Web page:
Last week President Trump announced a landmark new trade agreement replacing NAFTA, a deal that he thinks will pour “cash and jobs” into the US economy. We don’t want to debate the merits of Trump’s approach to trade, but the world should always pay attention when the leader of the world’s largest economy starts talking about tariffs.
Our newest visualization highlights exactly how big the U.S. economy is compared to the every other country in the world.
Top 10 Biggest World Economies by GDP
1. United States – $19.39 trillion
2. China – $12.24 trillion
3. Japan – $4.87 trillion
4. Germany – $3.67 trillion
5. UK – $2.62 trillion
6. India – $2.60 trillion
7. France – $2.58 trillion
8. Brazil – $2.05 trillion
9. Italy – $1.93 trillion
10. Canada – $1.65 trillion
An interesting way to understand these numbers is by comparing them to a previous visualization we did last year on the relative size of economies using the same underlying dataset from the World Bank. There are in fact a few changes to note. Looking at the top ten countries overall, India’s economy surpassed France to become the 6th biggest in the world. The UK was the only economy to shrink among the top ten, dropping from $2.86 trillion to $2.62 trillion, not adjusting for inflation. The U.S. is still the biggest both in overall terms and as a share of the global economy (24.32% last year vs. 24.40% this year). China is continuing to rise as a global economic power, accounting for 15.4% of the world’s GDP, up from 14.84%. In short and in general, the world’s heavyweight economies continue to reign supreme.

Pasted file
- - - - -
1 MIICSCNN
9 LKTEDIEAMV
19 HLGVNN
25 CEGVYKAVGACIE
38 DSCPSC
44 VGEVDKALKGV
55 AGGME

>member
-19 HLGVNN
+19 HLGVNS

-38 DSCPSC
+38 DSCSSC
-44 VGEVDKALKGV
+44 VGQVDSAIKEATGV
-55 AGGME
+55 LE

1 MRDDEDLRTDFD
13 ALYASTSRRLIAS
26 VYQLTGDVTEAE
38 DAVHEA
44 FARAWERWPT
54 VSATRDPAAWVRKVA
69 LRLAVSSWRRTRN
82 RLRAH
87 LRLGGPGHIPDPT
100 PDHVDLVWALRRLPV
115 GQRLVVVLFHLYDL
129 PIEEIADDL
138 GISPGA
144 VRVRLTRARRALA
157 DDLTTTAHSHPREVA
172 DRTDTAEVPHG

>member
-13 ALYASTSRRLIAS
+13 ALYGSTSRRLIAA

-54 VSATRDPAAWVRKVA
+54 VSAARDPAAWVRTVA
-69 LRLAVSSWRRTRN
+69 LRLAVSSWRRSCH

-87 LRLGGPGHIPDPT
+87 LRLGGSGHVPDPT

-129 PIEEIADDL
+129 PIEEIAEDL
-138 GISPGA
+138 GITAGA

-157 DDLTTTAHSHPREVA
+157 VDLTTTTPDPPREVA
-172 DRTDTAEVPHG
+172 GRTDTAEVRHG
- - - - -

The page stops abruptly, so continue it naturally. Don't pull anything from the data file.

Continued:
So how big are they? The combined GDP of the top four countries in the world (U.S., China, Japan and Germany) is greater than the entire rest of the world. The most obvious conclusion is that the U.S., Europe and Asia collectively control an enormous swath of the global economic order, totaling over 87% of the globe’s GDP. As you can see, the Global South barely makes it onto the visualization. Hundreds of countries contribute so little to the world’s GDP that we simply lumped them together into one uncategorized bucket, otherwise the visual would become too crowded.
That’s why every time President Trump threatens to increase tariffs on Chinese goods, the world’s markets take him seriously. He’s not talking about small economies where trade deals have a only ripple effect around the world. Tariffs worth hundreds of billions in annual revenue would have a serious impact on the global economy. Whether you think the impact would be net positive or net negative is another matter altogether.
Data: Table 1.1